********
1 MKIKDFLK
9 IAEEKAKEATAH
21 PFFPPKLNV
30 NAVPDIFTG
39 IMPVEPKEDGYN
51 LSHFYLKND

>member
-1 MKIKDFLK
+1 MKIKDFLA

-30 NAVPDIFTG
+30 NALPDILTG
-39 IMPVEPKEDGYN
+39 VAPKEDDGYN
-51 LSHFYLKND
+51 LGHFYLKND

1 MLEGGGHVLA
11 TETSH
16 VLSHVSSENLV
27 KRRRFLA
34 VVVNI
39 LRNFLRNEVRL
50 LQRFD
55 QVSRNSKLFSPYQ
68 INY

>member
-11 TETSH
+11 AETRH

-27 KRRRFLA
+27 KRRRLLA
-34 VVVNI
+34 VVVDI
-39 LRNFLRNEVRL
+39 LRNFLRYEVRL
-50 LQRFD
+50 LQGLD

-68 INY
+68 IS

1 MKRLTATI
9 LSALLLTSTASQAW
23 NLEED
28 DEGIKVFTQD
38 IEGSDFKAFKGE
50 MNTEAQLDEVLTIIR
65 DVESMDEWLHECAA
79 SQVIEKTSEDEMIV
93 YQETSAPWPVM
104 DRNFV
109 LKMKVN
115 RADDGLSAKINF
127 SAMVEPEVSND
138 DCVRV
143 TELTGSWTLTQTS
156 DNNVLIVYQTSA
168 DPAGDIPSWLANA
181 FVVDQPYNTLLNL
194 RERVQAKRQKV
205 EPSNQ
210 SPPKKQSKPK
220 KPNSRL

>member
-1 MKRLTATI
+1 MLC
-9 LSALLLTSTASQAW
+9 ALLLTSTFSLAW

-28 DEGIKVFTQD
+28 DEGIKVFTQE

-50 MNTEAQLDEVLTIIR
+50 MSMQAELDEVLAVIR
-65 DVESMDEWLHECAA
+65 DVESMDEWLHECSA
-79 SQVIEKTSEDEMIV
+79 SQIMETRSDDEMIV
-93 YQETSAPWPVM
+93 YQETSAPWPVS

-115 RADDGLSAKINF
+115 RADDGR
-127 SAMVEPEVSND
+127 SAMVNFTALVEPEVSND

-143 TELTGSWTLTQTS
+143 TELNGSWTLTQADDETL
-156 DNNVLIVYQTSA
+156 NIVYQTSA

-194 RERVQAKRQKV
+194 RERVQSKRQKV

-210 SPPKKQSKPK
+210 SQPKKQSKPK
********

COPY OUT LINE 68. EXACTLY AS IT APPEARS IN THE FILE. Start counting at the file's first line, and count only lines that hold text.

+50 MSMQAELDEVLAVIR